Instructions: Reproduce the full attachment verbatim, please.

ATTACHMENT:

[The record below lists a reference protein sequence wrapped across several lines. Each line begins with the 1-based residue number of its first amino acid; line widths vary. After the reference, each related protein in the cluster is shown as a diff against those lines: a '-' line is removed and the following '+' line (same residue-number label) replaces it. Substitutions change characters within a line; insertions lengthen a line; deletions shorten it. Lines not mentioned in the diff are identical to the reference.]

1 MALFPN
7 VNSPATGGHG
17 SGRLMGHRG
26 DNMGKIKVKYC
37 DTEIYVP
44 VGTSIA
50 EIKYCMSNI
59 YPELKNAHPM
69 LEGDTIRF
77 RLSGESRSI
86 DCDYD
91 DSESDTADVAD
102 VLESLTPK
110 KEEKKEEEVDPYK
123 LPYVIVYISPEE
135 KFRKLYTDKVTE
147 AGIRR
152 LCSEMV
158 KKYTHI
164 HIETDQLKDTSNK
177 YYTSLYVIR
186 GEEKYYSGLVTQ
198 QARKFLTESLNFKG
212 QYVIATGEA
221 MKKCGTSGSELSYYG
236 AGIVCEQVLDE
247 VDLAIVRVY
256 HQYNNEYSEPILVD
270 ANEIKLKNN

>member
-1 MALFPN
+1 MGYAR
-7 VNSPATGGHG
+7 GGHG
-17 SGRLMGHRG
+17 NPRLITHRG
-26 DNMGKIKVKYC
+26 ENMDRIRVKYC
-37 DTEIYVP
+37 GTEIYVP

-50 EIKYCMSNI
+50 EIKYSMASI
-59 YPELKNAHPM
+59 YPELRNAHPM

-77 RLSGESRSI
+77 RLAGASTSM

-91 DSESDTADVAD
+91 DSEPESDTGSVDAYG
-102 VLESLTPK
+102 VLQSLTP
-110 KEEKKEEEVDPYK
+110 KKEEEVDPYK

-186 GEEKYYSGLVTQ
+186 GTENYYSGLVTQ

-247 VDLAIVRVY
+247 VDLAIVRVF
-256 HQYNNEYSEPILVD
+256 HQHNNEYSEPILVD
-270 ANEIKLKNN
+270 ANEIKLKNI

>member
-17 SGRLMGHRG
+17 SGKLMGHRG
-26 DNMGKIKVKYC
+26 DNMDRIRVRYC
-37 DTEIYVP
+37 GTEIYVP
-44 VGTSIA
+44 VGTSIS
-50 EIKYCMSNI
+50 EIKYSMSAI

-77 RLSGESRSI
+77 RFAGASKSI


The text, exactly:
[The record below lists a reference protein sequence wrapped across several lines. Each line begins with the 1-based residue number of its first amino acid; line widths vary. After the reference, each related protein in the cluster is shown as a diff against those lines: a '-' line is removed and the following '+' line (same residue-number label) replaces it. Substitutions change characters within a line; insertions lengthen a line; deletions shorten it. Lines not mentioned in the diff are identical to the reference.]

1 MALFPN
7 VNSPATGGHG
17 SGRLMGHRG
26 DNMGKIKVKYC
37 DTEIYVP
44 VGTSIA
50 EIKYCMSNI
59 YPELKNAHPM
69 LEGDTIRF
77 RLSGESRSI
86 DCDYD
91 DSESDTADVAD
102 VLESLTPK
110 KEEKKEEEVDPYK
123 LPYVIVYISPEE
135 KFRKLYTDKVTE
147 AGIRR
152 LCSEMV
158 KKYTHI
164 HIETDQLKDTSNK
177 YYTSLYVIR
186 GEEKYYSGLVTQ
198 QARKFLTESLNFKG
212 QYVIATGEA
221 MKKCGTSGSELSYYG
236 AGIVCEQVLDE
247 VDLAIVRVY
256 HQYNNEYSEPILVD
270 ANEIKLKNN

>member
-1 MALFPN
+1 MGYAR
-7 VNSPATGGHG
+7 GGHG
-17 SGRLMGHRG
+17 NPRLITHRG
-26 DNMGKIKVKYC
+26 ENMDRIRVKYC
-37 DTEIYVP
+37 GTEIYVP

-50 EIKYCMSNI
+50 EIKYSMASI
-59 YPELKNAHPM
+59 YPELRNAHPM

-77 RLSGESRSI
+77 RLAGASTSM

-91 DSESDTADVAD
+91 DSEPESDTGSVDAYG
-102 VLESLTPK
+102 VLQSLTP
-110 KEEKKEEEVDPYK
+110 KKEEEVDPYK

-186 GEEKYYSGLVTQ
+186 GTENYYSGLVTQ

-247 VDLAIVRVY
+247 VDLAIVRVF
-256 HQYNNEYSEPILVD
+256 HQHNNEYSEPILVD
-270 ANEIKLKNN
+270 ANEIKLKNI

>member
-17 SGRLMGHRG
+17 SGKLMGHRG
-26 DNMGKIKVKYC
+26 DNMDRIRVRYC
-37 DTEIYVP
+37 GTEIYVP
-44 VGTSIA
+44 VGTSIS
-50 EIKYCMSNI
+50 EIKYSMSAI

-77 RLSGESRSI
+77 RFAGASKSI